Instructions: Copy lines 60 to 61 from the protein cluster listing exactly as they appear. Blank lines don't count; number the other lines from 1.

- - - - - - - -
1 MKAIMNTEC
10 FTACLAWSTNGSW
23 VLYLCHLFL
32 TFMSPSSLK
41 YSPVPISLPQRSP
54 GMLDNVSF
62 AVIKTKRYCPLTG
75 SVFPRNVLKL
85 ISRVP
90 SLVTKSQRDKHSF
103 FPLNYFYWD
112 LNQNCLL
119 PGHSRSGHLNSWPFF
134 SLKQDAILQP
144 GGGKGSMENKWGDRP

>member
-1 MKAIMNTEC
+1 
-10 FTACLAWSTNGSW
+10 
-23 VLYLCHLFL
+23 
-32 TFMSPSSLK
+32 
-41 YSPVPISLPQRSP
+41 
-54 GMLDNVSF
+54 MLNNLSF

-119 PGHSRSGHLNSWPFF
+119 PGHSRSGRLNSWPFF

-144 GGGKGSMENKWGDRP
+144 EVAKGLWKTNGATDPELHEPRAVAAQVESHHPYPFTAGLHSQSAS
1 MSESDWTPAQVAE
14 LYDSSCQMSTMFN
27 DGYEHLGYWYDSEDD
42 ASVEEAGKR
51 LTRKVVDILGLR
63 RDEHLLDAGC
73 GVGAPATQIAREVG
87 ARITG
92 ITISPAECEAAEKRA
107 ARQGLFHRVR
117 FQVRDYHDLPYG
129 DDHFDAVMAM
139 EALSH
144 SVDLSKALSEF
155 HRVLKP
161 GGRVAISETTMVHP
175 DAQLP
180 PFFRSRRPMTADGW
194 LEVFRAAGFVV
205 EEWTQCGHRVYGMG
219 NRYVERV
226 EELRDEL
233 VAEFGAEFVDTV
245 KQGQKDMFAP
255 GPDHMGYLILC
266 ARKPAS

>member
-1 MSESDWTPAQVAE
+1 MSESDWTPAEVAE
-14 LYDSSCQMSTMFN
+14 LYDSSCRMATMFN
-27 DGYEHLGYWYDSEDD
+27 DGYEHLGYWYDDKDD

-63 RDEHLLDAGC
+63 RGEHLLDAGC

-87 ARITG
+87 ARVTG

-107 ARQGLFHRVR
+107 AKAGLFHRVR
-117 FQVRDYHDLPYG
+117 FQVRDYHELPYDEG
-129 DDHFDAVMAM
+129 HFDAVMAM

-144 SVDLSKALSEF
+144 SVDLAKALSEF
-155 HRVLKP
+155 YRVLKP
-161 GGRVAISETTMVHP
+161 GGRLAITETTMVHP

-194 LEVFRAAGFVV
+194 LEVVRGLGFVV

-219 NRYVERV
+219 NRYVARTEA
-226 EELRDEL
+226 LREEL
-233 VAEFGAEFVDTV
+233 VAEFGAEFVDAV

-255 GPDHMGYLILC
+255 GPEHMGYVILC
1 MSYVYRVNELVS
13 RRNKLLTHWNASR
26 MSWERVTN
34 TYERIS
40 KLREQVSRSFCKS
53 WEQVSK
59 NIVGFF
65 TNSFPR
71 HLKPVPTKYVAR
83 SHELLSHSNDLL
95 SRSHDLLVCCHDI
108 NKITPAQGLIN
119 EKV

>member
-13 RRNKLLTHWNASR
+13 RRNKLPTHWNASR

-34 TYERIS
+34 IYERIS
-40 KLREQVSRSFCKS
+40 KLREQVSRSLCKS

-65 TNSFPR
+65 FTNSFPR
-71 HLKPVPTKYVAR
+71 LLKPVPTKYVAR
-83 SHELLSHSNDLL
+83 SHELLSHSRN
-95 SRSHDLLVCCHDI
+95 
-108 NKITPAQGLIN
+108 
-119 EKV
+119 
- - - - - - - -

-1 MSESDWTPAQVAE
+1 MSESDWTPAEVAE